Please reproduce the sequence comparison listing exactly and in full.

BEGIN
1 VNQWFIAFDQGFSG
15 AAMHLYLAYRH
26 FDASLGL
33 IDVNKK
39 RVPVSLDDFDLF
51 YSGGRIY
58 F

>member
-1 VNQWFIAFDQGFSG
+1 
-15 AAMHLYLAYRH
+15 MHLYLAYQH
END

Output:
1 VNQWFIAFDQGFSG
15 AAMHLYLAYRH
26 FDASLGL
33 IDVNKK
39 RVPVSLDDFDLF
51 YSGGRIY
58 F

>member
-1 VNQWFIAFDQGFSG
+1 
-15 AAMHLYLAYRH
+15 MHLYLAYQH